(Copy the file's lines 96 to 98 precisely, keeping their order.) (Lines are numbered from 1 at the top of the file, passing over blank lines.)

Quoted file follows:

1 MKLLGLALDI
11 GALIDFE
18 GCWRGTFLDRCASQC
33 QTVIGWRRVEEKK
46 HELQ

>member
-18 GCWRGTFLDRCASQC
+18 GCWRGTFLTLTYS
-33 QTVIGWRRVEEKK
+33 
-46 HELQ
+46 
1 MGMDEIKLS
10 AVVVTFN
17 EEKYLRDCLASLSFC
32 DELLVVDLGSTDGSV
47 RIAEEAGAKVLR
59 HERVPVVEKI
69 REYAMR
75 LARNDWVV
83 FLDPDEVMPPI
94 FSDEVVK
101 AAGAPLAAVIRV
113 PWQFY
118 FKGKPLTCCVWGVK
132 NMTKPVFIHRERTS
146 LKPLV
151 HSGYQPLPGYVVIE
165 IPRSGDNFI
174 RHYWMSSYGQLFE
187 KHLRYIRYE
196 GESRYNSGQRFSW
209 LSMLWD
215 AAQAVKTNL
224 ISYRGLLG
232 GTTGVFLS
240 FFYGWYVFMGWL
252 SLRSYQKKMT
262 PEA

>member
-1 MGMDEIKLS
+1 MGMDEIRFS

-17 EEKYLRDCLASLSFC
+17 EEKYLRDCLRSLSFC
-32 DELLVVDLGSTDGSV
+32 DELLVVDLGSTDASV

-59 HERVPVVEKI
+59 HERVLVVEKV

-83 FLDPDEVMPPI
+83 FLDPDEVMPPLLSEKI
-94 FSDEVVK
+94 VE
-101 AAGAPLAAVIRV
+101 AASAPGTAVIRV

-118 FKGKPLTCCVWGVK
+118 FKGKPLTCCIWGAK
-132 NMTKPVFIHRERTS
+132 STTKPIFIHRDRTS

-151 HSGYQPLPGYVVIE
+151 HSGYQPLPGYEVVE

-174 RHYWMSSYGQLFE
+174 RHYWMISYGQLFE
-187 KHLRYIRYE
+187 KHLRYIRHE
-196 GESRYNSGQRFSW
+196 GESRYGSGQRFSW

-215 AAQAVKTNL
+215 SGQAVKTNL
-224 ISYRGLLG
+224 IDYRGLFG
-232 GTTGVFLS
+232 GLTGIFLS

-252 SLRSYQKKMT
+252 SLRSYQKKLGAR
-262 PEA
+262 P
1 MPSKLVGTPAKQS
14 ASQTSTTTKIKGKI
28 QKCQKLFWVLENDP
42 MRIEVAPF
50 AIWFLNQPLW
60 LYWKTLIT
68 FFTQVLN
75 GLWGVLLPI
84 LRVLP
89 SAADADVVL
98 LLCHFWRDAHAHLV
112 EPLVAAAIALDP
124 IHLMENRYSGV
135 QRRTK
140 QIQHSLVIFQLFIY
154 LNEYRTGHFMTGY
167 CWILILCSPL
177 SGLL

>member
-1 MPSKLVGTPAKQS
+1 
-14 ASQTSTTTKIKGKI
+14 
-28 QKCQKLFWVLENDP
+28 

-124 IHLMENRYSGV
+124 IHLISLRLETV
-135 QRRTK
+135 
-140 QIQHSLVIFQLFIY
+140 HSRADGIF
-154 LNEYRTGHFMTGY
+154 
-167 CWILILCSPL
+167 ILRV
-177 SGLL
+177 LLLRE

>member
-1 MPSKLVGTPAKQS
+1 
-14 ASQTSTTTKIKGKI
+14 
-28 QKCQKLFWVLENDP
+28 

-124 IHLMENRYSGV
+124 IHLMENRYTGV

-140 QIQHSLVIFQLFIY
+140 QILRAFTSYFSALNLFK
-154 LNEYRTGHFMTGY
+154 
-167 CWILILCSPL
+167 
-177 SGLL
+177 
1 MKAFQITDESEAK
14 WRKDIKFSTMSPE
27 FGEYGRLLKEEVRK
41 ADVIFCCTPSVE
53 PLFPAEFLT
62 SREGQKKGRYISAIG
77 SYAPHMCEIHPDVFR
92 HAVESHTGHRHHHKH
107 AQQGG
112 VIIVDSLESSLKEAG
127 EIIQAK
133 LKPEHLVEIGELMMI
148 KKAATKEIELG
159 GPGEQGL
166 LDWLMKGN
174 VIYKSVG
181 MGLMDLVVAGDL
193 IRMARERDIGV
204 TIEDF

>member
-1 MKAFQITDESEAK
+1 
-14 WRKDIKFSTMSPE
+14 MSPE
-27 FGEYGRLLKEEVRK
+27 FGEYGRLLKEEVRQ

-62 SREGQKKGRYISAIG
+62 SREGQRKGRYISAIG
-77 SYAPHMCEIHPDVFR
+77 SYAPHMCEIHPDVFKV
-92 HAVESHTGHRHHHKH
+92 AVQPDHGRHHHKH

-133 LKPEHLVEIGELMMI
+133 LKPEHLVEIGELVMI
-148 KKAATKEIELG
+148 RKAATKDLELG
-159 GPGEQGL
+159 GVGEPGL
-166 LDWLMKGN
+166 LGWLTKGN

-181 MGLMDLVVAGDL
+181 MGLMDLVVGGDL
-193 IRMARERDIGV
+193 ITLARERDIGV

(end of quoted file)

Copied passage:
-1 MPSKLVGTPAKQS
+1 
-14 ASQTSTTTKIKGKI